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Lens refilling and endocapsular polymerization of an injectable intraocular lens: In vitro and in vivo study of potential risks and benefits

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Endocapsular cataract removal and injection of a liquid artificial lens has several advantages, including restitution of accommodation, small corneoscleral incision, a more physiological position of the intraocular lens, and a reduced rate of secondary opacification. Our technique consists of bimanual phacofragmentation followed by injection of a fluid monomeric material that can be polymerized inside the capsular bag by short light exposure. Our study assessed the potential risks of the technique (e.g., heat damage to ocular tissue, light damage to the retina) and investigated the technique in vivo. We performed in vitro experiments on porcine cadaver eyes and an in vivo study on 15 rabbits. After a clinical follow-up of at least 12 weeks, the eyes were investigated histopathologically. During the polymerization process, the highest temperature measured at the posterior lens capsule was 45.1 degrees Celsius for a few seconds. The measured irradiance (0.065 watts per cm2) and the risk of photochemical damage to the retina during 20 seconds of polymerization were comparable to that caused by 1.5 minutes of standard coaxial illumination with the operating microscope. In vivo there were no serious inflammatory reactions except in four cases in which there had been intraoperative problems. The rate of secondary opacification appeared less than in conventional intraocular lens implantation in rabbits, especially when the capsule refilled completely. Retinal damage could not be detected histopathologically. In conclusion, refilling techniques may be successful once appropriate refilling materials become available.
... In order to overcome the long polymerization time of silicon containing polymers, some researchers proposed photopolymerization compounds. Hettlich's research team developed a liquid monomer, which can be polymerized in situ by exposure to blue light with a wavelength of 400-500 nm in only 20 seconds [30][31][32]. Moreover, the substance itself had the characteristics of contact inhibition, which significantly reduced the incidence of the rate of secondary opacification in rabbits, especially when the capsule refilled completely [31]. ...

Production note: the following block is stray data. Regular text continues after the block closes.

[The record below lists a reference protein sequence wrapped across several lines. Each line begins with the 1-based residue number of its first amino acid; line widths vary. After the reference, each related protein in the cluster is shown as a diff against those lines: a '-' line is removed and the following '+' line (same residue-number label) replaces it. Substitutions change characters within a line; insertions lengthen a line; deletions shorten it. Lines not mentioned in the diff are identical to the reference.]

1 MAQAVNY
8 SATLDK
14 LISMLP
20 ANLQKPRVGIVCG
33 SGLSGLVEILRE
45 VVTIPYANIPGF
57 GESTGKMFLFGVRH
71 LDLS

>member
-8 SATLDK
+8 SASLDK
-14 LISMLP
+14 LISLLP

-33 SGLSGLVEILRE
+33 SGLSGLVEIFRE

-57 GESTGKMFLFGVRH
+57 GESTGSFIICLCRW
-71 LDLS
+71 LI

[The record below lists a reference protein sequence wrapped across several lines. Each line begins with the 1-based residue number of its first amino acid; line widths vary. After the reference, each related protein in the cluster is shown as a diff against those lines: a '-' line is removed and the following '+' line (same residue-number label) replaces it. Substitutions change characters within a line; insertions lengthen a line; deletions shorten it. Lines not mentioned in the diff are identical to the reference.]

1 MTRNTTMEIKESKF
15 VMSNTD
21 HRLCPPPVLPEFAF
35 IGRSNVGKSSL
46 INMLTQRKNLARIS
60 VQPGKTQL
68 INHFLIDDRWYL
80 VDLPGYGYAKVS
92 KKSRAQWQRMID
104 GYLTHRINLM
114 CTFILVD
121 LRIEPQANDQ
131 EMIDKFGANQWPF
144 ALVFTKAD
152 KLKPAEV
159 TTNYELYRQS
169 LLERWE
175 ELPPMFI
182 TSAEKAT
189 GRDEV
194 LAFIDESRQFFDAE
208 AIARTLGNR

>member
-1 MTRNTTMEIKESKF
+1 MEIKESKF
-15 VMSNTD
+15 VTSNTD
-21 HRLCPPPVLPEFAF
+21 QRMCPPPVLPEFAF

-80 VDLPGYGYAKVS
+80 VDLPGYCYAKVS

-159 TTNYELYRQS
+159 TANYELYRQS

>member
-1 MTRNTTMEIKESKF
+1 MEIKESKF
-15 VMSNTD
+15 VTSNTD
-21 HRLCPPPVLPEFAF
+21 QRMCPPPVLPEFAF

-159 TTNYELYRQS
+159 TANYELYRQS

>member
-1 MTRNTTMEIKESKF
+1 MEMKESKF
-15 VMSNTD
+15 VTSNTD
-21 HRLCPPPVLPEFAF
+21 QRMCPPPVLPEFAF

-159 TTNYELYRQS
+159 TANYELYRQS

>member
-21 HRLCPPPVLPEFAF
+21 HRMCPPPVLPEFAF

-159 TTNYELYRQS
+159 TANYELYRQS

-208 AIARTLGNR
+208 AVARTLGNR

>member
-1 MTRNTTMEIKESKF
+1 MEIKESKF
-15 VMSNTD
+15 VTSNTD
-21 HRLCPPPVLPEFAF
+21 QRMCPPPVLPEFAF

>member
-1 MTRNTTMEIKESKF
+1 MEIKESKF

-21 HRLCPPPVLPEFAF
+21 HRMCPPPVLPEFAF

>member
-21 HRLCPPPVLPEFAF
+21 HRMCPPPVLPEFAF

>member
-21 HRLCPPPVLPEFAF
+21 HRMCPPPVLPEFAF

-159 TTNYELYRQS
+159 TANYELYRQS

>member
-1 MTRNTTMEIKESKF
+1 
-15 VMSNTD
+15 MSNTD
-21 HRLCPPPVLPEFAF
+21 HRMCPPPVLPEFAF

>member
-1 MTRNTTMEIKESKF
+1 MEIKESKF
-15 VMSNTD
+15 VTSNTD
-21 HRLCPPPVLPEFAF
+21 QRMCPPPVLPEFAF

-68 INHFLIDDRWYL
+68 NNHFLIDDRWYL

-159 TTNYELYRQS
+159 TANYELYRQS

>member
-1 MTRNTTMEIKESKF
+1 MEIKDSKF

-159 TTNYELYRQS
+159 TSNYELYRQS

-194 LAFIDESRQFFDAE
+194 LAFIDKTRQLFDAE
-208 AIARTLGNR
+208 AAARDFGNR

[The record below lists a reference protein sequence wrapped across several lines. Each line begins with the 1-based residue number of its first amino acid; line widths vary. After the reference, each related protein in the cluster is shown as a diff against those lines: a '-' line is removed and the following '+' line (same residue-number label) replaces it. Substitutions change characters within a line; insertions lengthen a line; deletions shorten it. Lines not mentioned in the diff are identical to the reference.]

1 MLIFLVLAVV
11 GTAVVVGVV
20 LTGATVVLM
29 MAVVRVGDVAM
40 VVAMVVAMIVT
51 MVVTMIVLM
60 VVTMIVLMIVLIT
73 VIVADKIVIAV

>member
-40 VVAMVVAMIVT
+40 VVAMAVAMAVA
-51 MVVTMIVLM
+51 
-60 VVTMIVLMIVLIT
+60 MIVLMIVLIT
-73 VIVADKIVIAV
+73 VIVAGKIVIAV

... Hettlich's research team developed a liquid monomer, which can be polymerized in situ by exposure to blue light with a wavelength of 400-500 nm in only 20 seconds [30][31][32]. Moreover, the substance itself had the characteristics of contact inhibition, which significantly reduced the incidence of the rate of secondary opacification in rabbits, especially when the capsule refilled completely [31]. However, the refractive index was 1.532, and there was no elasticity after polymerization, so it was abandoned. ...
... Hettlich et al. made a smaller corneal incision and used a bimanual phacofragmentation through two opposing 1.0 mm corneal incisions and two 1.0 mm diameter peripheral anterior capsule openings. ey removed the capsular contents completely by using curved needles and suction tips [30][31][32]43] (Figure 2). During the operation of Han et al., a 2.5 mm clear corneal incision at 12 : 00 was made for phacoemulsification [33,34]. ...
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The ultimate goal of cataract surgery is to restore the accommodation while restoring distance visual acuity. Different kinds of accommodative intraocular lens (IOLs) and surgical techniques have been suggested to apply during the surgery, but they showed poor postoperative accommodation. It is possible to achieve this goal by refilling the lens with an injectable polymer. We present a summary of the existing materials, methods, results, and some obstacles in clinical application that remain of lens refilling for restoration of accommodation. Two main problems have restricted the clinical application of this technique. One was the formation of postoperative secondary capsule opacification and the other was the different accommodative power after surgery.
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